How Much of the U.S. is Inhabited?

by | Feb 25, 2021

I miss traveling. I’ve only been on a plane one time in the last year. While I usually pick aisle seats on a plane, when I do sit by the window I am always struck by how much of the country seems to be undeveloped. Is that true? Yes.

The Continental U.S. (i.e. lower 48) has about 1.9 Billion acres and the vast majority is undeveloped as only 69.4 million acres, or about 3.6% is urban. Here’s a fascinating map that shows how little land we live on; the green areas show U.S. Census blocks where the reported human population is zero (source):


How do we use all that land we’re not living on? Here’s how we use our land in the U.S. (from Bloomberg):


If you take all the above blocks (each representing 250,000 acres) and group them together, this is how U.S. land usage works out:


Our biggest use of land relates to livestock. Nearly 41% of U.S. land is used for grazing or growing food for livestock to consume. While urban land is a small percentage, it’s the fastest growing: ” In the past 10 years, it’s been growing at a rate of about 1 million acres per year. So that’s the size of about Phoenix and LA and Houston combined, every year, growing in urban area.” Source.

I found this illustration surprising (again from Bloomberg), showing the relatively small amount of cropland that is actually used to feed humans (ignoring the cropland that is dedicated to feeding livestock):


(Imagine if we all became vegetarian – or at least ate less meat!)

A final interesting chart is how land is used worldwide. About half of all habitable land is used in farming:



  1. Very interesting! I noticed several areas of the zero population map as large bodies of water (Everglades, Mississippi River, etc.).

    Something else I read awhile back that I find interesting, and this IFOD brought to mind:
    Ree Drummond (The Pioneer Woman) is one of the largest landowners in the US (at least as recently as 2016), surpassing Jeff Bezos and the Koch family to rank #23. It’s family land that she inherited from her ancestors. Most of it is ranch land in Oklahoma and Kansas. They rent a portion of it to the US Government to allow wild horses run free and receives a couple million dollars a year to do so.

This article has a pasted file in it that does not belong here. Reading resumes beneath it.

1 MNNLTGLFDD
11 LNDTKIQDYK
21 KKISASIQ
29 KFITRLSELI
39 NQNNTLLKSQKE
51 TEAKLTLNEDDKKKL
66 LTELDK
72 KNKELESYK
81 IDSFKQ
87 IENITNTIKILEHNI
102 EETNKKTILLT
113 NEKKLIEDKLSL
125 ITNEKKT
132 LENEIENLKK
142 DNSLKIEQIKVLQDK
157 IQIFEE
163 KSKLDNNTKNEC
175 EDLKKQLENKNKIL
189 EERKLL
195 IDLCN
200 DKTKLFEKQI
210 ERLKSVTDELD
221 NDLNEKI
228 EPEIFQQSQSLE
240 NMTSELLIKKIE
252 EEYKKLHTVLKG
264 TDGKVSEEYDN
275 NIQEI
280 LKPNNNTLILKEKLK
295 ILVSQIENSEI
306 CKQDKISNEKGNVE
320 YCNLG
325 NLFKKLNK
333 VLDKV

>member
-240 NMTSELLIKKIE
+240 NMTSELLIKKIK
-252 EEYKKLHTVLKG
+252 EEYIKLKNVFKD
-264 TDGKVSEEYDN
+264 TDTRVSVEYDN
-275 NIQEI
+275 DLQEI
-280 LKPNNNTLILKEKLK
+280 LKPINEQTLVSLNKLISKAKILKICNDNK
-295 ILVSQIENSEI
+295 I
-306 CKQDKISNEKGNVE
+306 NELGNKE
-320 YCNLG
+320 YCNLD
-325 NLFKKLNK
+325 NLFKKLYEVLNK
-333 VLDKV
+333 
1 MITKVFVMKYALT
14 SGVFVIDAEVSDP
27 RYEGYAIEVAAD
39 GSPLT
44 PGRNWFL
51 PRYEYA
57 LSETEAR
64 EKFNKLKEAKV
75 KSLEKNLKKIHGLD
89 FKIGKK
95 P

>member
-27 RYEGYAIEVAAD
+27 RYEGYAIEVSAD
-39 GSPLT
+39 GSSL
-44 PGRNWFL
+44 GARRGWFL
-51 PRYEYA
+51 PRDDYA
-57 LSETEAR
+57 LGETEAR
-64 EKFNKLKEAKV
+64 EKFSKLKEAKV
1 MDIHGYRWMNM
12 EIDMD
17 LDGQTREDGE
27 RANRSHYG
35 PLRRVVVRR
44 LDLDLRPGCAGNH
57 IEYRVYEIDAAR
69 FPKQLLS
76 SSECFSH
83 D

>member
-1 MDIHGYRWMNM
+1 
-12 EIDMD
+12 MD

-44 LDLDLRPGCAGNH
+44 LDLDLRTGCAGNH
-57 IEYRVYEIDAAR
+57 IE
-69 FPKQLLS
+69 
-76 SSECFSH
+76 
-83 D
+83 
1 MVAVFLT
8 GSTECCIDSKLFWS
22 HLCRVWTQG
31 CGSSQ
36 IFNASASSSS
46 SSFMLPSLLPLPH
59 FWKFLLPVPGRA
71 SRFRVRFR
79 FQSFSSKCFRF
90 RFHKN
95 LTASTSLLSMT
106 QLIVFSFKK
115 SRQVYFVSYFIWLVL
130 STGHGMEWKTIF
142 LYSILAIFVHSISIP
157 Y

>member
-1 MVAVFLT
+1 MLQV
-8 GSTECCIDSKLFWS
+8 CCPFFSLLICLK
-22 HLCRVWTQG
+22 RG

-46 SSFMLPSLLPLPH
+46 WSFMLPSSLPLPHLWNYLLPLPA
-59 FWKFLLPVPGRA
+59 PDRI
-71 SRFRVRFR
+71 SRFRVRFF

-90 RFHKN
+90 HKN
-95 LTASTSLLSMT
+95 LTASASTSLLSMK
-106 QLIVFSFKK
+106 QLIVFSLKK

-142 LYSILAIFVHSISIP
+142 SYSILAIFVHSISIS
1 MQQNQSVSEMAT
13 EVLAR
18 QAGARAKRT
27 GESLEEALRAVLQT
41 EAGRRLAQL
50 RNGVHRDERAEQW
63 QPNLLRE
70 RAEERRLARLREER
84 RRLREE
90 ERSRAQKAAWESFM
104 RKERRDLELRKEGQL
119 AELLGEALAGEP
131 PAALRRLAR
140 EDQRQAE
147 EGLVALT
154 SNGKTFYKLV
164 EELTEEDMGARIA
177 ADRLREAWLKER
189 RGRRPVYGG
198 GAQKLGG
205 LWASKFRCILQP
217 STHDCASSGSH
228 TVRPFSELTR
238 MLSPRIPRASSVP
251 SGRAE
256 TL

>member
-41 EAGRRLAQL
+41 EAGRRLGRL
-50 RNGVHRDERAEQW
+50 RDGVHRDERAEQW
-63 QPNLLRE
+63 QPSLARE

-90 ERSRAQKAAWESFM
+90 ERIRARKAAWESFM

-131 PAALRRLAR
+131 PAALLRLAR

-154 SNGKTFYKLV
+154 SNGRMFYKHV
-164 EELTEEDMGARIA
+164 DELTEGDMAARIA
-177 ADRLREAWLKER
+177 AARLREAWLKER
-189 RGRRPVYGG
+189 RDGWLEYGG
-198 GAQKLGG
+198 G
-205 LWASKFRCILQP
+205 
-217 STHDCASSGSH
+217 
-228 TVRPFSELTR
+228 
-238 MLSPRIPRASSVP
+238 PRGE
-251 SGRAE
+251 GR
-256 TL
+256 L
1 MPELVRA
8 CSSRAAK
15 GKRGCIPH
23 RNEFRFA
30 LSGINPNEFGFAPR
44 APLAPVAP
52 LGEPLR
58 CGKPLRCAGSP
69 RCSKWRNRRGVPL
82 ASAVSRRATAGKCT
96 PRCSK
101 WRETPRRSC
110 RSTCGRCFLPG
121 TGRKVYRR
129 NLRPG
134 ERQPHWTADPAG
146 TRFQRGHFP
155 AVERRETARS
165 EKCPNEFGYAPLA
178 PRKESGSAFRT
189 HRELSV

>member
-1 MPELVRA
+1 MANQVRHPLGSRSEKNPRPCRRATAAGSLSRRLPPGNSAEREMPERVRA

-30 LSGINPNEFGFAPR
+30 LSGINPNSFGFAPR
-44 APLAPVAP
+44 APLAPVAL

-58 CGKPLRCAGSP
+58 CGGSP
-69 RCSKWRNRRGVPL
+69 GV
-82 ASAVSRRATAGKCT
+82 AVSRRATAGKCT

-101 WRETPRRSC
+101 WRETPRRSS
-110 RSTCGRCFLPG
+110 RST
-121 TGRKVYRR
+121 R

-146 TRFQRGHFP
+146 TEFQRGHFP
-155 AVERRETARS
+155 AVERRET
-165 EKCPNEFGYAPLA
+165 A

2. Sometimes I feel that our system of currency is broken but can’t see it as any other way.
    Ethier way it’s too most likely too late to make a change. Humans are stuck with this even if we tried.

  3. Sometimes I feel that our system of currency is broken but can’t see it as any other way.
    Ethier way it’s too most likely too late to make a change humans are stuck with this even if we tried.

  4. 1. Most range land/pasture not suitable for crop production.
    2. If we are grass finished beef like the South Americans we could decrease grain and water use for meat production. Recently toured Argentina. Their grass fed beef was outstanding.
    3. Globally we are losing thousands of tillable acres each year to urban sprawl. We need to continue to implement better production techniques to meet the global need for protein. Wheat remains the number one source of protein in the world. Well grown Midwest wheat is good for the US economy and essential for world nutritional needs.

  5. Depends on what you mean by “undeveloped.” Most agricultural land, cropped and pasture, doesn’t in any way resemble its original condition. it’s highly manipulated. I agree that it is not inhabited.


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